Global Protest Movements

May 1, 2020 • Volume 30, Issue 17
Can they lead to lasting change?
By Bill Wanlund

Introduction

Protest movements swept the globe last year — so widely that some experts said there were more protests, and more protesters, in 2019 than at any other time in history. Millions of citizens in dozens of countries took to the streets to protest a host of grievances, ranging from higher consumer prices to government corruption and social inequality. Thousands died; national leaders were forced from office. Experts differ on whether the wave of protests is a sign of failing democracy or of healthy citizen empowerment. But the deadly global spread of the coronavirus this year halted most street protests, at least temporarily, as governments enforced social distancing restrictions in hopes of preventing further infections — and perhaps in some cases in hopes of breaking the protests' momentum. Many movements took their campaigns online, but how successfully remains to be seen. Social media enables protesters to organize effectively and promote their causes widely. Yet some observers argue that a social media campaign dissipates quickly if organizers cannot meet their followers' expectations.

Two protesters (Rayya Haddad)
Two protesters hold flares aloft during a demonstration to protest government corruption and mismanagement that drew thousands to Beirut in October. Lebanon was one of many countries that were convulsed in protests last year. (Rayya Haddad)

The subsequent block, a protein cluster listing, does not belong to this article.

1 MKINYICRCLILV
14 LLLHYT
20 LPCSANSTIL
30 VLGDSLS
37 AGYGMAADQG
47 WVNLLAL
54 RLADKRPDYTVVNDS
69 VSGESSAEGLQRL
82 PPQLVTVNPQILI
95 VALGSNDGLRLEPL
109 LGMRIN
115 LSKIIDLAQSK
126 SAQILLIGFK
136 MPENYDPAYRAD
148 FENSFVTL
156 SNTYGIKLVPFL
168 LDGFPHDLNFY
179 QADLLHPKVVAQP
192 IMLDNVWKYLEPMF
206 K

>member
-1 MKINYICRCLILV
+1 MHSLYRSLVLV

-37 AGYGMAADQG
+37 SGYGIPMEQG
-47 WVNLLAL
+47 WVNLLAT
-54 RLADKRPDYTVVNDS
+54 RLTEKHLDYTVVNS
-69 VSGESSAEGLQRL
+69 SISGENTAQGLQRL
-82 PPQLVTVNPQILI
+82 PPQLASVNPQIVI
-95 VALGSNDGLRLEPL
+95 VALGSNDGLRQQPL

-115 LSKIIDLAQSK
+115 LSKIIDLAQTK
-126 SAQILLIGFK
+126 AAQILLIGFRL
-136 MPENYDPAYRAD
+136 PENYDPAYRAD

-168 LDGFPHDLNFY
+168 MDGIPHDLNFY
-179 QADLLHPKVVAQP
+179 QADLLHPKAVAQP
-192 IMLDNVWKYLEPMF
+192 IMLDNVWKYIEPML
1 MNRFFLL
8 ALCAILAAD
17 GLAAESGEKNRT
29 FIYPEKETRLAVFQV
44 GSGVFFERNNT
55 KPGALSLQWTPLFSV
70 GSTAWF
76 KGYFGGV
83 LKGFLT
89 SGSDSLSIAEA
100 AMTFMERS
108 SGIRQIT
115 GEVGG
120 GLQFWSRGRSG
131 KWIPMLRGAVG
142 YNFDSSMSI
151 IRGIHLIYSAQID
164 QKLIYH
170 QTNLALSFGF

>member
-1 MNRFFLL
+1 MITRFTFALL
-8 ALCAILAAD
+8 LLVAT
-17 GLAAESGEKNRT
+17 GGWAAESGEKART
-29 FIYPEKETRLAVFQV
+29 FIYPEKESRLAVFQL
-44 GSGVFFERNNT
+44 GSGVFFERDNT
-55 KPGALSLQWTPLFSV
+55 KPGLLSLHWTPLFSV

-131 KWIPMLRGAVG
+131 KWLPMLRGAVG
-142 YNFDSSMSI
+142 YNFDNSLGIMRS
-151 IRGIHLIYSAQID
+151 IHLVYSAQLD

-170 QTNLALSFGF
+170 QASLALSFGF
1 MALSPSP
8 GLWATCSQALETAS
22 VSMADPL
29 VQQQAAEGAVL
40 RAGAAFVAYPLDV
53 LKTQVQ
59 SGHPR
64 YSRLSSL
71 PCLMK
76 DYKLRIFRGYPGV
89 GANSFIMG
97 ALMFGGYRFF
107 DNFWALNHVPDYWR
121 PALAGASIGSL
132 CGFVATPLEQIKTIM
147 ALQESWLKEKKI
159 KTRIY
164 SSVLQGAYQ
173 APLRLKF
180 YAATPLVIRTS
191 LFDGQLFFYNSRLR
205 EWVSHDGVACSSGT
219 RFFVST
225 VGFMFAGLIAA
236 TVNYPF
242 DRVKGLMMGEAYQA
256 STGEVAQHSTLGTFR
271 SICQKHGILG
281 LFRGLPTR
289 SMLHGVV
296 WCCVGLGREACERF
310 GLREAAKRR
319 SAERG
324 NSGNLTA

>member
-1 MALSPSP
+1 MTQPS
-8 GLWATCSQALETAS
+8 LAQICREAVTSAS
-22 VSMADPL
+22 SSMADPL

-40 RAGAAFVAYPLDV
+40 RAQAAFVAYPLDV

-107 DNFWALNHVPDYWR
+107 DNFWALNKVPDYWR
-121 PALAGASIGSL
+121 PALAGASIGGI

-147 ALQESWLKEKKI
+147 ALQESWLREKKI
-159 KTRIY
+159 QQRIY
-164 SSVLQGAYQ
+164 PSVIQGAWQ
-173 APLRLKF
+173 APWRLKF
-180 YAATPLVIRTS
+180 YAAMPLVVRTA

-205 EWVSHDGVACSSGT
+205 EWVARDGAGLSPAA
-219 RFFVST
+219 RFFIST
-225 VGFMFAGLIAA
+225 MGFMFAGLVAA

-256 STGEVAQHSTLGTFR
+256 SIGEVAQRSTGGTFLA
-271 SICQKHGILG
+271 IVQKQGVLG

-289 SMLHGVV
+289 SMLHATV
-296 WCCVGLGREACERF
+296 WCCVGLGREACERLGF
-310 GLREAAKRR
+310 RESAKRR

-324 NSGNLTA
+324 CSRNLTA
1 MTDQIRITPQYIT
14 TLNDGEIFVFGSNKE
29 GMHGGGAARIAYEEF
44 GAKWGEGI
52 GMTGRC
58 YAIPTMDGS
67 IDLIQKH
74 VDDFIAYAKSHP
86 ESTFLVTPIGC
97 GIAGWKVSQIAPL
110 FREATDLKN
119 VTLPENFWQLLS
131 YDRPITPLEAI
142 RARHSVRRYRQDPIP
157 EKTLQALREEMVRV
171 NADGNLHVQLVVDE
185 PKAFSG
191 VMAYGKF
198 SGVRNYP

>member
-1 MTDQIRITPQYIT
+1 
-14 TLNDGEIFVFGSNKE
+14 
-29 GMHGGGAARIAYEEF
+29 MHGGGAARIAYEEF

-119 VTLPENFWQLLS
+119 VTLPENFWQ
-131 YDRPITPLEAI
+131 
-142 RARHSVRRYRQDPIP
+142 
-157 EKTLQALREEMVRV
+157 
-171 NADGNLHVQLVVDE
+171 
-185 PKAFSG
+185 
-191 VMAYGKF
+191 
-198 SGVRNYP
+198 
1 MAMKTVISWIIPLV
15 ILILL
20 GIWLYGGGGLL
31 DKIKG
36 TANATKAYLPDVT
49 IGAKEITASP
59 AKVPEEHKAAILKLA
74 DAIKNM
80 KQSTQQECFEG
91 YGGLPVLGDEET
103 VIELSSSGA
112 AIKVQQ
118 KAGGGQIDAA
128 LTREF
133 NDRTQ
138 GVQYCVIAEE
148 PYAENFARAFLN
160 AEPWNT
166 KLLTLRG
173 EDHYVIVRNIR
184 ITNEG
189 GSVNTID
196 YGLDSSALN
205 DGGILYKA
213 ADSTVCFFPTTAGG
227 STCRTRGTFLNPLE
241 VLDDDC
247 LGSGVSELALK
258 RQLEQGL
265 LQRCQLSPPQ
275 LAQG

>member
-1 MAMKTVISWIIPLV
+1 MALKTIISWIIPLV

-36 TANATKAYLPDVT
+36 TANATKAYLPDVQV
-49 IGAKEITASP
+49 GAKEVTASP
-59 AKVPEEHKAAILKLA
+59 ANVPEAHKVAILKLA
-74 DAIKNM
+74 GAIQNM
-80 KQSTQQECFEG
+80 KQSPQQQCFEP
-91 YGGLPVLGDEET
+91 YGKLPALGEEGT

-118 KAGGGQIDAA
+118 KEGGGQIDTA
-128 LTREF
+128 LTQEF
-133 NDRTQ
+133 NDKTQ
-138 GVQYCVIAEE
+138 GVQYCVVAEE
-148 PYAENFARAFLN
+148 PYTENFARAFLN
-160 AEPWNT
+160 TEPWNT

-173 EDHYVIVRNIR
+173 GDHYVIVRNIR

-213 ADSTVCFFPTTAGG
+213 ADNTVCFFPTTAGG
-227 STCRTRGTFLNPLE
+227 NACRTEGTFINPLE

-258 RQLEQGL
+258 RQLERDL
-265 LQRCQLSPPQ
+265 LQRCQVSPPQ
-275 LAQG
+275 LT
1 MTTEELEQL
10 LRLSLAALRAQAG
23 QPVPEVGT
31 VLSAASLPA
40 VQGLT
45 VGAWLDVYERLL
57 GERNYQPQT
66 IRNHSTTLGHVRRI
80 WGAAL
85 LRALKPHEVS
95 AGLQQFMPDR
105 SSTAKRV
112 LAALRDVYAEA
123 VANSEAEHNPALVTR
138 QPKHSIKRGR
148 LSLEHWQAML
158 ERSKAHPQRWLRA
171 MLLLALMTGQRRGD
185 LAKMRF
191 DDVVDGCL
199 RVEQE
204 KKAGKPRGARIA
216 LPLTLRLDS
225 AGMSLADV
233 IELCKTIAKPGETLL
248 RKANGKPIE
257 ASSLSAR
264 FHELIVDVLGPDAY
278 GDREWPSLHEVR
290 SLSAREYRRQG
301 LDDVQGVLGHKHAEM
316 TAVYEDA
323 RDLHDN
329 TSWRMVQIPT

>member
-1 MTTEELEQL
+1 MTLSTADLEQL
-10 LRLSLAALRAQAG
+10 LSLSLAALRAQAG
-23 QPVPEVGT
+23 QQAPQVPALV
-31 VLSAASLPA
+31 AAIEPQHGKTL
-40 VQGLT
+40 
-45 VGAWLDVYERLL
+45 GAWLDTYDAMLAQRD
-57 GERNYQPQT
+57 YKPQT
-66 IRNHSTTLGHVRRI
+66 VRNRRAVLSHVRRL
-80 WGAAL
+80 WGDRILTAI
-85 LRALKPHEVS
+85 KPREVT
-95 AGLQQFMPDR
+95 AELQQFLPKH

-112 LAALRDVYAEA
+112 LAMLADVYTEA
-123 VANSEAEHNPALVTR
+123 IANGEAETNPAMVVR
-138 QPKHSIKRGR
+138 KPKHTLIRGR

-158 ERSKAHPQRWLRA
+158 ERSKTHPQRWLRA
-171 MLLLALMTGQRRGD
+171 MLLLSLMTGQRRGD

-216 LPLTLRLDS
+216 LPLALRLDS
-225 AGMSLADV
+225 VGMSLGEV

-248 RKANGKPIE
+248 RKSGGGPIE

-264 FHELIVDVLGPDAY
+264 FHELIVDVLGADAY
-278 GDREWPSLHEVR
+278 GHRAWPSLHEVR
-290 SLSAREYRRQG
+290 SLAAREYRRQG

ISSUE TRACKER for Related Reports
Protest Movements and Counter Culture
May 01, 2020  Global Protest Movements
Jan. 05, 2018  Citizen Protests
Aug. 28, 1998  Student Activism
Jan. 04, 1991  The Growing Influence of Boycotts
Aug. 22, 1986  Student Politics 1980s Style
May 13, 1983  Christian Peace Movement
Apr. 08, 1970  Politics and Youth
Nov. 19, 1969  Challenges for The 1970s
Aug. 21, 1968  Reorganization of the Universities
Jan. 10, 1968  Universities and the Government
Jan. 03, 1968  Peace Movements in American Politics
Oct. 12, 1966  Alienated Youth
Feb. 24, 1966  Protest Movements in Time of War
May 19, 1965  Campus Unrest
Aug. 14, 1963  Mass Demonstrations
Dec. 11, 1957  Student Movements
Aug. 17, 1939  Conscientious Objection to War
BROWSE RELATED TOPICS:
Budget and the Economy
Civil Rights and Civil Liberty Issues
Civil Rights Movement
Climate Change
Communism
Consumer Behavior
Environmentalism
Freedom of Information
General International Relations
Global Issues
Imperialism, Colonization, and Independence Movements
Infectious Diseases
Protest Movements
Regional Political Affairs: Africa
Regional Political Affairs: East Asia and the Pacific
Regional Political Affairs: Europe
Regional Political Affairs: Latin America and the Caribbean
Regional Political Affairs: Middle East and South Asia
Regional Political Affairs: Russia and the Former Soviet Union
Segregation and Desegregation
State, Local, and Intergovernmental Relations
War and Conflict